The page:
Nothing has made me more aware of how I speak or what I say than my own children. Sometimes my kids will repeat back to me what they've heard me say and I'm horrified. It just sounds wrong coming out of the mouth of a sweet 3 year old with a speech impediment. Or I will lose my cool with them and I see their devastated little faces looking up at me. Yeah, nothing makes me feel like a schmuck faster than that.
But there are times when people say things so small, almost in passing, and it can change how you view the world. Or it can be just the thing you need to hear to make a positive decision in your life. Or sadly, a negative one. I want to focus a little more on the positive though.
When I was 22 I was leaving my mission and feeling in some ways, on top of the world, and in other ways, more vulnerable than I had ever felt in my life. Although on my mission I spent 18 months talking about things quite personal, I also had the security of being a missionary. It was expected of me. I had a tag that proved it was my job to do what I did. I was with 150 other girls doing the same thing. Going home would mean leaving that security. It also meant freedom. And boys. And no more dresses. And sleeping in. I digress...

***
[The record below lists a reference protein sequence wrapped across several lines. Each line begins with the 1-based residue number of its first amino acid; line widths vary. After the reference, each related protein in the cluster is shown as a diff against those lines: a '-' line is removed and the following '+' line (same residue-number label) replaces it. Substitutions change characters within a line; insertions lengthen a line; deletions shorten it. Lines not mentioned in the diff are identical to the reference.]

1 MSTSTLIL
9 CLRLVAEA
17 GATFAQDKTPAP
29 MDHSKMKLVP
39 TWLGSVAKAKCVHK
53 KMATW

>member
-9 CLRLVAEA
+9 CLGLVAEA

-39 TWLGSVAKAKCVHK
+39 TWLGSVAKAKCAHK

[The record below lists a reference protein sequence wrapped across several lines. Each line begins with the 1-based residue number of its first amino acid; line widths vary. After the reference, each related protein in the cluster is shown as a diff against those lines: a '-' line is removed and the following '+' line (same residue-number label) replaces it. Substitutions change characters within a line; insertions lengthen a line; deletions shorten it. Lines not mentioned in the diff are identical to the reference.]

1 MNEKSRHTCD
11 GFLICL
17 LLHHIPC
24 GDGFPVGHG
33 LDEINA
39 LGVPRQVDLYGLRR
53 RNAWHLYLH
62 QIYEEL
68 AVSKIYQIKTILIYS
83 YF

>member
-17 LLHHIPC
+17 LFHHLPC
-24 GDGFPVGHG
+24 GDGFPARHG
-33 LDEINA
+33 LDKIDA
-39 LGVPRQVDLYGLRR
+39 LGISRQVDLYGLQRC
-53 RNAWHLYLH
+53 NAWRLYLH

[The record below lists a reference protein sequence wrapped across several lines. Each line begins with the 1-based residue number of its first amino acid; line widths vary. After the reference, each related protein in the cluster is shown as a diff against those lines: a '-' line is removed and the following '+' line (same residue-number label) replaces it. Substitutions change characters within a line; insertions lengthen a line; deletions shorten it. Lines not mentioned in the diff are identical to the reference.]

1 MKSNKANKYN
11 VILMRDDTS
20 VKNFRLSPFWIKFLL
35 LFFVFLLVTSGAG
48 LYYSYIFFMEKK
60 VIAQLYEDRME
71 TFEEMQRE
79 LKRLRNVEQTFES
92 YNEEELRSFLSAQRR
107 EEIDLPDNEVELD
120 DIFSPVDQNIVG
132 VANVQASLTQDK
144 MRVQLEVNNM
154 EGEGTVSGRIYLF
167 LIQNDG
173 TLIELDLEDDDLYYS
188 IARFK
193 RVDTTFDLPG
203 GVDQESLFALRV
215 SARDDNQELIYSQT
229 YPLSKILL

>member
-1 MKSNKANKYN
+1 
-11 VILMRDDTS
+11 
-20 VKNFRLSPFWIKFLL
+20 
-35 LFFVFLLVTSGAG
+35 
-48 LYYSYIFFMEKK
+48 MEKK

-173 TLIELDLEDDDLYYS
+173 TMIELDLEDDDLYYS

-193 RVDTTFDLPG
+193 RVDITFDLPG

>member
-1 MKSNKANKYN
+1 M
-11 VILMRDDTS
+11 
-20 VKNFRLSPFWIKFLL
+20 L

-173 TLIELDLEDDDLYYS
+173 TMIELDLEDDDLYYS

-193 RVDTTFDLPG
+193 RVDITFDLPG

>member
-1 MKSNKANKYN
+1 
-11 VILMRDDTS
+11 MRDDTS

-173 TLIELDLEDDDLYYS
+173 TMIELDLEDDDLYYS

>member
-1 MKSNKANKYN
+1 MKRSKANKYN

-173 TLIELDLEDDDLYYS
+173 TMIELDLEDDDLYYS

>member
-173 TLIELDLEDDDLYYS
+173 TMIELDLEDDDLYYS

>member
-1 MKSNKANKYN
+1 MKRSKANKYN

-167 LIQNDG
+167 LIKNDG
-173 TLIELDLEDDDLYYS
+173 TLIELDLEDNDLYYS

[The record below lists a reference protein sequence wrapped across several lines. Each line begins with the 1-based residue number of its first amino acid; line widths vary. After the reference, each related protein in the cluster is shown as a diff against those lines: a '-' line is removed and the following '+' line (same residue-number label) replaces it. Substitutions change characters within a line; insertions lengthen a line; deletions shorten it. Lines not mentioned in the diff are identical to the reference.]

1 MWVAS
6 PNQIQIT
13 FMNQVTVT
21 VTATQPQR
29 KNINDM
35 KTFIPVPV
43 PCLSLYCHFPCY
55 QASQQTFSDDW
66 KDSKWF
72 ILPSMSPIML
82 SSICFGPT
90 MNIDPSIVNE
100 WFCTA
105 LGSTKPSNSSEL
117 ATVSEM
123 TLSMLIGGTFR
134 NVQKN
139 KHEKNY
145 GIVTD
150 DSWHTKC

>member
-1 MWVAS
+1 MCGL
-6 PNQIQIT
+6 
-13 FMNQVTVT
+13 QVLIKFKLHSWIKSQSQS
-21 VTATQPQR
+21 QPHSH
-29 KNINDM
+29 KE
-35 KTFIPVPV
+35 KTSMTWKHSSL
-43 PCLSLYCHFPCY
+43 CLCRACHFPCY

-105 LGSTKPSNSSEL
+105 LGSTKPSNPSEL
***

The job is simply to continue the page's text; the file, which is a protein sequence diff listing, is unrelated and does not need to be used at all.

I had the same kind of strange insecurity when I graduated from college and no longer had the identity of "student" to fall back on; no more good excuses for being lazy, irresponsible, acting like 17 credits was the hardest thing any person has ever done, paying $130 rent, never owning a single piece of kitchenware... That was a hard transition for me.
Anyway, as I was leaving my mission, I was excited and happy on the outside. And terrified on the inside. I was terrified about things that just didn't make sense. I would be re-entering the dating world and with that came the very annoying practice of making myself interesting, attractive, and desirable to the opposite sex. A feat I never truly achieved. :) This was one of my many secret anxieties. A couple of days before I left my mission I found a note in my mailbox. It was a piece of notebook paper with just a quick note scrawled upon it.